Friday, March 30, 2007

Passing off opinions as fact

In the Wall street Journal on March 27, 2007 there was an article on page C12 called Microsoft's Brighter Vista. The point of the article is that while Vista is not selling well now, it may sell better in the future. The sub-title is “Soft Start for the System May Yield to Strength Ahead As Chip Glut Pares PC Costs”.

The starts out saying that Vista sales have been slow because Windows XP works well enough and hardly anyone will upgrade an existing computer from XP to Vista. Fine. But then regarding the “improvements” in Windows Vista the article says:

Those that are important, such as easier searching and stronger security, do justify using Vista on a new PC….”

This is a matter of opinion all the way around, yet it is presented as fact. Whose to say which "improvements" are important and which are not? Who's to say what justifies Vista on a new PC? There is no one right answer and no consensus amongst us computer nerds. A non-technical business person, no doubt the standard WSJ reader, comes away with the wrong impression.

Also, changes in Vista from Windows XP are referred to as “improvements”. Is this a press release or an investment article? Sounds like a press release. Anyone who has used a computer knows that not all changes are improvements. Whether a change is an improvement is a matter of opinion. Again, opinion being offered as fact.

And speaking of facts that may not be facts, the article says that “20 million copies of Vista have been sold since the January launch”. I have seen this number disputed by someone more familiar with the details than I. However, whether the number is in dispute or not, since it comes from Microsoft, which has an obvious motivation to paint a rosy picture, it should be taken with a grain of salt. Yet, the authors state this number as fact without mentioning the source of the 20 million number.

The article predicts a wave of PC buying due to lower prices and that these sales will boost Vista since “most PCs now come with it loaded…”.

This gives the wrong impression. Pretty much all personal computers marketed to consumers come with Vista (think Kool-AID). However, Windows XP is alive and well in computers marketed to businesses. They still buy XP because of reasons explained below and they have the clout to get what they want. After all, no one would turn down an order for thousands of Windows XP computers.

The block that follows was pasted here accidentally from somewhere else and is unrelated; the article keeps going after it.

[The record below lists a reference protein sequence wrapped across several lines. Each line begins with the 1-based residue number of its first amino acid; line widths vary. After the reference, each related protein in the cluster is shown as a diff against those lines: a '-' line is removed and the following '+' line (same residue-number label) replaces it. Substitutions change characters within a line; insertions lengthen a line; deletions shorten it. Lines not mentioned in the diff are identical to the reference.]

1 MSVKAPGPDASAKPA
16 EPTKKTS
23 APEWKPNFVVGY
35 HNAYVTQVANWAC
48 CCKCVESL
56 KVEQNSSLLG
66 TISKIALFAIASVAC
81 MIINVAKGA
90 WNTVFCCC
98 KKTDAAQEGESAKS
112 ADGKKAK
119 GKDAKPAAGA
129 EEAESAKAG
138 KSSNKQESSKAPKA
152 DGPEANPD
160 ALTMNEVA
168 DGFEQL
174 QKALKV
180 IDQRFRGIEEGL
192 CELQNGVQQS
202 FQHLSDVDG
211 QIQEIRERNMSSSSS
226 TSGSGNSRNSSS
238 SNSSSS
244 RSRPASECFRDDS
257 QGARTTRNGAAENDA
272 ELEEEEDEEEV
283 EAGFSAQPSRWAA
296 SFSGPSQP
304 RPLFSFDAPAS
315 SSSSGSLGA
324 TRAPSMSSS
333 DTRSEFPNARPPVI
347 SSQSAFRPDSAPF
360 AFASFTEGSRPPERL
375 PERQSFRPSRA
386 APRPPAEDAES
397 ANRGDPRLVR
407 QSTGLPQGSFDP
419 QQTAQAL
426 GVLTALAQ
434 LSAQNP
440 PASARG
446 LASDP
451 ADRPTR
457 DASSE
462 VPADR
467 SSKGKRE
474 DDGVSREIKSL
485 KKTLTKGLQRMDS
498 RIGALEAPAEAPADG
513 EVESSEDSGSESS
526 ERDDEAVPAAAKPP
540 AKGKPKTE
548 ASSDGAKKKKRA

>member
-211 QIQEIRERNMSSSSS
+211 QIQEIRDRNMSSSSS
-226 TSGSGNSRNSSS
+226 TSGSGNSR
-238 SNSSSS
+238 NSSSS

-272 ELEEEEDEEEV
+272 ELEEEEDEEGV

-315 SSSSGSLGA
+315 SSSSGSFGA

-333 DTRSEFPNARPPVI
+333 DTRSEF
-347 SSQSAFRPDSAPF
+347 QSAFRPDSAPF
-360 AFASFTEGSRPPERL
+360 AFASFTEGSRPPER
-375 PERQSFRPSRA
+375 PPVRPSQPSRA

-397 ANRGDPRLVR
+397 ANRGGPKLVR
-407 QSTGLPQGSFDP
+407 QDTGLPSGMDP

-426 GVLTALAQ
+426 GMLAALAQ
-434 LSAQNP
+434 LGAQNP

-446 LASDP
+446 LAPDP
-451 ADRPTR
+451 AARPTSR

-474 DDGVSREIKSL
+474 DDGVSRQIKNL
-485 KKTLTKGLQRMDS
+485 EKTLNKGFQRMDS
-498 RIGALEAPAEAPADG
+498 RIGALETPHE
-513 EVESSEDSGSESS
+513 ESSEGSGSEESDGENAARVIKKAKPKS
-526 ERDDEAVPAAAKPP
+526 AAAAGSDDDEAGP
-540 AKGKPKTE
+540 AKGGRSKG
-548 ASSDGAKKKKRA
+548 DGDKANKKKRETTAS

The reason they say "most" and not "all" PCs come with Vista is that anyone can buy a new PC with Windows XP pre-installed, a fact that I fear too-few people know. In my opinion (note: this is not a fact) opting for XP instead of Vista is the right way to go (more below). If nothing else, it's the path of least resistance. And there are other choices in new computers besides XP and Vista: the Mac and Linux.

Since the point of the article is that Vista sales may take off, the reasons not to get Vista on a new computer are omitted. There are many such reasons:

  • Software incompatibly
  • Hardware incompatibility
  • Inevitable bugs in new software
  • The learning curve

Heck, just two days after this article appeared, Walter Mossberg answered a reader question in the same paper that started with: “I have just bought a new Dell Vista computer. None of my backup software now works”. Join the crowd guy. In his response, Mossberg complained about the lack of Vista-compatible drivers.

The choice of OS on a new computer brings up an interesting point. Since XP has been around for so long, will it be this generations QWERTY keyboard? That is, will it be a good enough, usable standard that everyone is familiar with, so much so that changing to something else, even something marginally better, just isn’t worth it? We’ll see.

The authors, Robert Cyran and Edward Chancellor don’t work for the Journal itself, they work for an organization that claims on its website to offer “punchy, relevant, timely opinion to the world's financial elite.”

One of the credited authors has a background covering the pharmaceutical industry and a degree in economics. The other specializes in finance and investment. Perhaps not the best backgrounds for offering opinions on the pros/cons of a computer operating system.

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